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Aesop's Fables: Caxton (1484)

1.10. Of the man and of the serpent
(Perry 176)

He that leneth and helpeth the euylle men / synneth / for after that men haue doo to them some good / they hurte them afterward / For as men sayen comynly / yf ye kepe a man fro the galhows / he shalle neuer loue yow after / wherof Esope reherceth suche a fable / A man was somtyme / whiche fond a serpent within a vyne / and for the grete wynter and frost the serpent was hard / and almost dede for cold wherof the good man had pyte and toke and bare her in to his hows and leyd her before the fyre / and so moche he dyd that she came ageyne in to her strengthe and vygour / She beganne thenne to crye and whystled about the hows and troubled the good wyf / and the children / wherfor this good man wold haue her oute of his hows / And whanne he thoughte to haue take her she sprange after his neck for to haue strangled hym /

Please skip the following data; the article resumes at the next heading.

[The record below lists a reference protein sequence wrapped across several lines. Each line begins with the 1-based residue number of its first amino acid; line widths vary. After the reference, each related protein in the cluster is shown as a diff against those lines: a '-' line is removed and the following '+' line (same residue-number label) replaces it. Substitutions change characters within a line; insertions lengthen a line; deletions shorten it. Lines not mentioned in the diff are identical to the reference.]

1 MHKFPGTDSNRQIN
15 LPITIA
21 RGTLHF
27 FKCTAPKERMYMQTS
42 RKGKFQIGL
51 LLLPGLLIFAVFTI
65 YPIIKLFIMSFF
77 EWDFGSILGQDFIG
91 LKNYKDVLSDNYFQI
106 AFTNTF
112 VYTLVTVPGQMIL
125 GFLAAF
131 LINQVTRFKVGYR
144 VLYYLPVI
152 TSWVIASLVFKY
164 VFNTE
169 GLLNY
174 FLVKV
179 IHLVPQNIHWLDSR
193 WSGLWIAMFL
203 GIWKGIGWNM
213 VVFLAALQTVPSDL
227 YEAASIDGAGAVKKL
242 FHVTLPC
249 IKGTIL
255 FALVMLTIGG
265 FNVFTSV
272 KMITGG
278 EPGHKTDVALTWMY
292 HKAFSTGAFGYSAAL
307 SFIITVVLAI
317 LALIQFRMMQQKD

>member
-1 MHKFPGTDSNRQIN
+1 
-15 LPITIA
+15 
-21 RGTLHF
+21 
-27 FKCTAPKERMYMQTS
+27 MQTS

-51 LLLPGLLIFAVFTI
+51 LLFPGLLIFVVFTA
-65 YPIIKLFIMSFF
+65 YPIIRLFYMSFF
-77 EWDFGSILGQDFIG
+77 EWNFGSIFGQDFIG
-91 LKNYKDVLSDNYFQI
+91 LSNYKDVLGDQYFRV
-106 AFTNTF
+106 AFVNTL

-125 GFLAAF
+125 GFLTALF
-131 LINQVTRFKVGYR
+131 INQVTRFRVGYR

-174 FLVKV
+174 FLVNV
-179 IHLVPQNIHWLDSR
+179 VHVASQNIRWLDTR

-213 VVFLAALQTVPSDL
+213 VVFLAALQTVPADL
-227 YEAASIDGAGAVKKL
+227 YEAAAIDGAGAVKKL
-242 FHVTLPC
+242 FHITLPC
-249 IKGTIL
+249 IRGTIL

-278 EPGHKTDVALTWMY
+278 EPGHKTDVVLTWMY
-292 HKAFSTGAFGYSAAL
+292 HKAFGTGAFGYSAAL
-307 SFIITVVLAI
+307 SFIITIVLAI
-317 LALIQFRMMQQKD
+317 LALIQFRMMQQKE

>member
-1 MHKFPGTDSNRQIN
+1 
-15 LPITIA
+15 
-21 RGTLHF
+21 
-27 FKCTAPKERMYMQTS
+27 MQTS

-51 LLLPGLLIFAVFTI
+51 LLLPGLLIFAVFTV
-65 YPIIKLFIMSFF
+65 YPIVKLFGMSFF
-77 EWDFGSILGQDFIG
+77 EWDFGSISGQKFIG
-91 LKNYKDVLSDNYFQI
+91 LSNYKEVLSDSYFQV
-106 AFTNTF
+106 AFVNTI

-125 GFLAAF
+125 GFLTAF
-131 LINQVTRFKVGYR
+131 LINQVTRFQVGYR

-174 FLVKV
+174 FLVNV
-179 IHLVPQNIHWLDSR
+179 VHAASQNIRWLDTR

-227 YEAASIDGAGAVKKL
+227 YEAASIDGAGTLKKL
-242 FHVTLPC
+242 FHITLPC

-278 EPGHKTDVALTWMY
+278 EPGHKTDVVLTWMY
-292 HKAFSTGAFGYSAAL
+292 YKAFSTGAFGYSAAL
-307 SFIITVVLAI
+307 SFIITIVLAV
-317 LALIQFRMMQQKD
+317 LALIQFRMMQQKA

And thus hit is of the euyll folk whiche for the good done to them / they yeld ageyne euyll and deceyuen them whiche haue had pyte on them / And also theyre felauship is not good ne vtyle /

Caxton published his edition of Aesop's fables in 1484. There are modern reprints by Joseph Jacobs (D. Nutt: London, 1889) and more recently by Robert Lenaghan (Harvard University Press: Cambridge, 1967). Lenaghan's edition is available at amazon.com.